Managing ourselves—and others—often consists of a series of directives: Delegate frequently. Streamline bureaucracy to speed decision-making. Always say yes to new jobs.
Sometimes, however, such directives can only get you so far. You may follow a rule that career counselors recommend—stay in the same position for no longer than five years—only to change your mind when you land a dream job.
Effective leaders are guided by external rules just like the rest of us. But they also know when to break them.
Andrea Jung, chairman and chief executive of Avon Products, wanted to climb the ladder to become a CEO—an obvious objective for any talented, hard-working manager. In 1997, she was a strong candidate to fill Avon’s CEO opening. Yet the board offered the position to someone else.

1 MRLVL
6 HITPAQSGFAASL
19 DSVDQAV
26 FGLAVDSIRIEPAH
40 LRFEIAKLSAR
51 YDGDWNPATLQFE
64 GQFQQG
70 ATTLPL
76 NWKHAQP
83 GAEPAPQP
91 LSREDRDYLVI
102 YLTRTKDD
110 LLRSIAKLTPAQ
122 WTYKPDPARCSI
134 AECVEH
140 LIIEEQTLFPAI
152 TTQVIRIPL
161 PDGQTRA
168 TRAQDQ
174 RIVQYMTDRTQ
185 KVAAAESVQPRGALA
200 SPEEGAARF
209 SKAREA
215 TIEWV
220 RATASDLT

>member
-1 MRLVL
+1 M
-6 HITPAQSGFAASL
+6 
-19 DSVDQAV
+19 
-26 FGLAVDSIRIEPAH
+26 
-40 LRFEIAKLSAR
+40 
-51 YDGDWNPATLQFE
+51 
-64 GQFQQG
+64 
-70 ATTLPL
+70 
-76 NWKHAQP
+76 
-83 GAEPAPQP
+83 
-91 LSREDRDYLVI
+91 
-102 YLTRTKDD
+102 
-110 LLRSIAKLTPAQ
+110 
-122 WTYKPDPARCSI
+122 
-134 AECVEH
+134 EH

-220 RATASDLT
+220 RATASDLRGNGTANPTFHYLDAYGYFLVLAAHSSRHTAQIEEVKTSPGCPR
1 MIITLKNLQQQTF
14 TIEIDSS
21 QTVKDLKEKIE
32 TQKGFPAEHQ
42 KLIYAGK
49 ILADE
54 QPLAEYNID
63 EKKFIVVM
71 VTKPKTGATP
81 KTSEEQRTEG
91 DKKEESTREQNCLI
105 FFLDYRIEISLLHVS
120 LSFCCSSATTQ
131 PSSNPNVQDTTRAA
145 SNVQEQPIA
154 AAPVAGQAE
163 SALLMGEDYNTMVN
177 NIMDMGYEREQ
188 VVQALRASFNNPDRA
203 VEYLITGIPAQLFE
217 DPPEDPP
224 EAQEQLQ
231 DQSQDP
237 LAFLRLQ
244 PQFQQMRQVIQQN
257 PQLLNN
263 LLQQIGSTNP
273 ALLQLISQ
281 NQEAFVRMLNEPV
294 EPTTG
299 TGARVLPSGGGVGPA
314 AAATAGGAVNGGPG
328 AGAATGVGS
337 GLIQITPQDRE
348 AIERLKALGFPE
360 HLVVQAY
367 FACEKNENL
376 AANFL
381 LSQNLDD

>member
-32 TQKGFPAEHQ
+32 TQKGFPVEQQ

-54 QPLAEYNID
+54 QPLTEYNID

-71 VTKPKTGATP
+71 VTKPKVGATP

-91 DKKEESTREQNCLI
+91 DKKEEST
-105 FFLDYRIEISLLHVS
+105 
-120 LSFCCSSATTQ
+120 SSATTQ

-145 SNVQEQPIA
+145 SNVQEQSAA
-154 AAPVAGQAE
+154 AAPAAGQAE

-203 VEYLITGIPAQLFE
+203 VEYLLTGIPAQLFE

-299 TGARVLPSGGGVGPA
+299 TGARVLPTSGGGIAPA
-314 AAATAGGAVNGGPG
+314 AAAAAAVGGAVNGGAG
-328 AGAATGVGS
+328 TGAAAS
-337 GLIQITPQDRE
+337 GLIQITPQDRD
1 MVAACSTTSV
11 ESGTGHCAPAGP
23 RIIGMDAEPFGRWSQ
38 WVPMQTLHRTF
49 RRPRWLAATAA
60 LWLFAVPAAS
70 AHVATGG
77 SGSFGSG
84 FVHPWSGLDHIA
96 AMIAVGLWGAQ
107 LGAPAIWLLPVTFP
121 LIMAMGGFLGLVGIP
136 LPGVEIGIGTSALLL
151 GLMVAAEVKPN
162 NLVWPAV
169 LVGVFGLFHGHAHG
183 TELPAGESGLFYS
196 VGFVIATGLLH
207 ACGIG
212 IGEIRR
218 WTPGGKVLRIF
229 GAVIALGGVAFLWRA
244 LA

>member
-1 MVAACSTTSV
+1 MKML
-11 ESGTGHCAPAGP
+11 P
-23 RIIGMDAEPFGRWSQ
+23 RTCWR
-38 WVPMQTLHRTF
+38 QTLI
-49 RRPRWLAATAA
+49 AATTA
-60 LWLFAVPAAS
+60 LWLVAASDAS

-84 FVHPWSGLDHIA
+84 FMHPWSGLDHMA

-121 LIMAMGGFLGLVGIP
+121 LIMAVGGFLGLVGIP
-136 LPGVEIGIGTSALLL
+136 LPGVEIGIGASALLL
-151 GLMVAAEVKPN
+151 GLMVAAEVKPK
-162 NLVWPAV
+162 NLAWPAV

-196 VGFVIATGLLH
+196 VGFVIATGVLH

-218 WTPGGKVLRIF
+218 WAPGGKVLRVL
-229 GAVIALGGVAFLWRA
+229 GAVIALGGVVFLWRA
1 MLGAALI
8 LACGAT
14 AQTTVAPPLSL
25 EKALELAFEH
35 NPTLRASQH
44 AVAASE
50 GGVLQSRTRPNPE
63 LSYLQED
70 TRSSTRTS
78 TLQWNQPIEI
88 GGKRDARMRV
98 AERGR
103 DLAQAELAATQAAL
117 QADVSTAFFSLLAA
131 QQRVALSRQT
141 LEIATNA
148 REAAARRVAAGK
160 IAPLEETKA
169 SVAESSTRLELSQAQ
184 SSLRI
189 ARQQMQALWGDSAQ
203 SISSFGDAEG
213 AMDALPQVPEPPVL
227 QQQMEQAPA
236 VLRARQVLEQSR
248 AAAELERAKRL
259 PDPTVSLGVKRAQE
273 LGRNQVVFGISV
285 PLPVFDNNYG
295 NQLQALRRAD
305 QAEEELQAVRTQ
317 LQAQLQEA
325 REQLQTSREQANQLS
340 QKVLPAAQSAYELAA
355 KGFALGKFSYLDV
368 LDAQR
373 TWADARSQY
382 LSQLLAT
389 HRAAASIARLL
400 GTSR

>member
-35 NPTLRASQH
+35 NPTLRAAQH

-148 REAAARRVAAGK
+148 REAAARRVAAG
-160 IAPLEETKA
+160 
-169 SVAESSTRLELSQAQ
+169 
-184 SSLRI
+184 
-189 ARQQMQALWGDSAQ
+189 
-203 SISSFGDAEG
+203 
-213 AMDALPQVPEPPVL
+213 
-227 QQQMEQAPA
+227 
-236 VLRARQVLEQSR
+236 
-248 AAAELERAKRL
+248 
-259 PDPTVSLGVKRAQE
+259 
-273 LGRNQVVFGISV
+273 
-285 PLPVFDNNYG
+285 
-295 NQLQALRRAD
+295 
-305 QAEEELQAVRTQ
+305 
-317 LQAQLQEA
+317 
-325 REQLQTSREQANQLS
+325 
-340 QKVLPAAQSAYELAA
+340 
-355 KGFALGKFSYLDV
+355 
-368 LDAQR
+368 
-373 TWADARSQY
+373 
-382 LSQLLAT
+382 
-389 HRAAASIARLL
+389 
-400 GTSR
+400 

Jung had joined Avon in 1994 and quickly emerged as a top executive in its product marketing group. Disap-pointed to be passed over for CEO, she considered leaving the company, she recalled in a recent speech.
But then a mentor shared six words of advice that changed Jung’s destiny: Follow your compass, not your clock.
According to Jung’s compass, Avon was a great place to work. She believed in the company and didn’t want to leave, even if that meant reassessing her objective of becoming its CEO.
By chance, the CEO position opened up again 21 months later and Jung got the job. Her experience shows the value of following your inner compass, even if it directs you away from what you seek.
Setting a clock and using it to guide your career moves and managerial philosophy can backfire. It’s an artificial yardstick. As circumstances change, you may benefit by following Jung’s lead and heeding what your inner compass tells you to do.